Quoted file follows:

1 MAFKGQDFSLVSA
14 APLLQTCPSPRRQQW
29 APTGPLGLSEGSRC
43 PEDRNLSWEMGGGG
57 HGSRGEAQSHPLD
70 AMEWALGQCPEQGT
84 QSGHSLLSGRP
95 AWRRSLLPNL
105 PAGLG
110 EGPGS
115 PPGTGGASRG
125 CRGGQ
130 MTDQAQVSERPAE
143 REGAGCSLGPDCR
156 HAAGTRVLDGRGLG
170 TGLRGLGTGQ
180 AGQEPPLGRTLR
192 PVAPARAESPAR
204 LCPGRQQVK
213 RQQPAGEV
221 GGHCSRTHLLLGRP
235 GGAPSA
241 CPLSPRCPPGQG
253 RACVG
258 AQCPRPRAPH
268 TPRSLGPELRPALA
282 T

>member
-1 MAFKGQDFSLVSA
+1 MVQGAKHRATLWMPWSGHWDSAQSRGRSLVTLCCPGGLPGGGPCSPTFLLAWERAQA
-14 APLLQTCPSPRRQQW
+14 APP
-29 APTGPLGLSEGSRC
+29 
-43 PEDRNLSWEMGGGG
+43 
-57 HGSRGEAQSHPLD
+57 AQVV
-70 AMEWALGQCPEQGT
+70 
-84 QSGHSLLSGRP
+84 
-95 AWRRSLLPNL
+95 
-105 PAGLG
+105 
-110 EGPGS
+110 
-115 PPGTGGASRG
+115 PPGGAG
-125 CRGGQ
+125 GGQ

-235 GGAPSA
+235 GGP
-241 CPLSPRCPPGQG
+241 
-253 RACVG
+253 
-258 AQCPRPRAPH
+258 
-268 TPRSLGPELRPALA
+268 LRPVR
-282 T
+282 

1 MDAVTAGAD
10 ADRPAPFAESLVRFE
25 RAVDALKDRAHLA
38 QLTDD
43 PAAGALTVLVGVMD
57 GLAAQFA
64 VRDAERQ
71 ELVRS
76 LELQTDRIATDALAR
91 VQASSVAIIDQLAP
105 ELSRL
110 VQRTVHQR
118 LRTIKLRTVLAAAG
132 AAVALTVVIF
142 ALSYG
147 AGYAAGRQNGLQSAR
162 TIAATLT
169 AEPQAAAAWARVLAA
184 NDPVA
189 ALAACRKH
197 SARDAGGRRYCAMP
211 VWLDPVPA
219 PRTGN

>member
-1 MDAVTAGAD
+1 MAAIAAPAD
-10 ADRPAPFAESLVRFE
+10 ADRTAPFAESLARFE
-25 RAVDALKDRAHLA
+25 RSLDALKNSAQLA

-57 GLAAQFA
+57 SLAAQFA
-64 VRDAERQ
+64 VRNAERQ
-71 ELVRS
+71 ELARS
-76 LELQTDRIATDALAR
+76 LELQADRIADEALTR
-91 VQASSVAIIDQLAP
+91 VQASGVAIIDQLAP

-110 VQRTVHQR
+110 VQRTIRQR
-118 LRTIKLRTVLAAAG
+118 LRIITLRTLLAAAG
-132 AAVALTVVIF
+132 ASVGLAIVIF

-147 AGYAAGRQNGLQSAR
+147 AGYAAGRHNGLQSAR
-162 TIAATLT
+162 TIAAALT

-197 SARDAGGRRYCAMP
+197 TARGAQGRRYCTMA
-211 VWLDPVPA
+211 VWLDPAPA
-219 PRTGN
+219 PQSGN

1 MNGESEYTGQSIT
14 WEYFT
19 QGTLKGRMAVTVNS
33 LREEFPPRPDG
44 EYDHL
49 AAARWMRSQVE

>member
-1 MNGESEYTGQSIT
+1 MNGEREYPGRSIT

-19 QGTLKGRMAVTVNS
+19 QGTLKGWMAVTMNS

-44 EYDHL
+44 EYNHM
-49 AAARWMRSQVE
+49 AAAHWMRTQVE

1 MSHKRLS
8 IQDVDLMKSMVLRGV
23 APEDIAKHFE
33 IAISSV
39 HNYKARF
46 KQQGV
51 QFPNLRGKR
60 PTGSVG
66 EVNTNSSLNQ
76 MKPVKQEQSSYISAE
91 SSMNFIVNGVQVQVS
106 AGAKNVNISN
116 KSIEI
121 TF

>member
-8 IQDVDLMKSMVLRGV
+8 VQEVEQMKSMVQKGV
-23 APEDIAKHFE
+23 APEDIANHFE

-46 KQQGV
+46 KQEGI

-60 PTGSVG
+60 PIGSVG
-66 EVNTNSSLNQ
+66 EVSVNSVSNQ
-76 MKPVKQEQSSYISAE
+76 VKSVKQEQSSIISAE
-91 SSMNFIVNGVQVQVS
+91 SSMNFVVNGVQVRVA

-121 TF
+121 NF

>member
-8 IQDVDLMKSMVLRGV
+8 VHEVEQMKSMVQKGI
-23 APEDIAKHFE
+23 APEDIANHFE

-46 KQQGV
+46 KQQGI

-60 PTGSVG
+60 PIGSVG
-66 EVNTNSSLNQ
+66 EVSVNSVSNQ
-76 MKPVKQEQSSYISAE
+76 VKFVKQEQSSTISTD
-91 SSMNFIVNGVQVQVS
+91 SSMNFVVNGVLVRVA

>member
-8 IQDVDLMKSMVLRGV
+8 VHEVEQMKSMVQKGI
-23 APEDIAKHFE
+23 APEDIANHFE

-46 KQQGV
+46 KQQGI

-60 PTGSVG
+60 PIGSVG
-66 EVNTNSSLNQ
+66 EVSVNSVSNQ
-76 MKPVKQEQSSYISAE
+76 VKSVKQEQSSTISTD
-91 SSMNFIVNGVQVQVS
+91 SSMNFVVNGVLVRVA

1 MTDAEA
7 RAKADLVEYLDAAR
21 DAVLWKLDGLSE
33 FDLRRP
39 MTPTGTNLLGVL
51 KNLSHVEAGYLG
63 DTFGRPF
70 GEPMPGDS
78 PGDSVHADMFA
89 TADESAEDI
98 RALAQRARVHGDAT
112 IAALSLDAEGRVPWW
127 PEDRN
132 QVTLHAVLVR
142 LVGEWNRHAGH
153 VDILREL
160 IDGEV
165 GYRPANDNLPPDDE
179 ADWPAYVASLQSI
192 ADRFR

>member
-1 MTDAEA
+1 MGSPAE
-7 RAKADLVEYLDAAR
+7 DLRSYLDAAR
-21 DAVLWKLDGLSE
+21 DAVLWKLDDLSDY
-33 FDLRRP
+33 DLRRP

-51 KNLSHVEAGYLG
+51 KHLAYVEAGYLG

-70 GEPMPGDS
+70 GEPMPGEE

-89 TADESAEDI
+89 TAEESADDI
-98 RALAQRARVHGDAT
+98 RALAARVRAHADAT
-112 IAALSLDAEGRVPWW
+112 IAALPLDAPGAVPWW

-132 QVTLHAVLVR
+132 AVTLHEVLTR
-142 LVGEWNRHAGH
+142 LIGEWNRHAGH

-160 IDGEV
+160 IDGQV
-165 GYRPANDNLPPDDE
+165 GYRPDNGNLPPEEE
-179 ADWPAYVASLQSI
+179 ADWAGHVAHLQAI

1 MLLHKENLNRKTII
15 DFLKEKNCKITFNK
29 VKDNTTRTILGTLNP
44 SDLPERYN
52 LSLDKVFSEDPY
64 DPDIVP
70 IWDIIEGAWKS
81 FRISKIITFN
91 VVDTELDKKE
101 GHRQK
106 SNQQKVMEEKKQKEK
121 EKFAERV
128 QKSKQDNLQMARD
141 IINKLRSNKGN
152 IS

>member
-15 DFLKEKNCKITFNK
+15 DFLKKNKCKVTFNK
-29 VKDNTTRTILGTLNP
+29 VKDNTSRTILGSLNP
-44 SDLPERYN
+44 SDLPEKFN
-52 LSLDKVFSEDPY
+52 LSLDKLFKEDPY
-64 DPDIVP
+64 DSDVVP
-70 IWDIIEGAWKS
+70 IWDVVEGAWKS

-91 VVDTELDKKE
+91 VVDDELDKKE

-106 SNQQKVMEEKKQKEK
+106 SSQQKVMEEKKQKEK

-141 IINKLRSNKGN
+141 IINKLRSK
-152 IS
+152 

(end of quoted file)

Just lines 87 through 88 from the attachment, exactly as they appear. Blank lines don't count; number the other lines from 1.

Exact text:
219 PRTGN

>member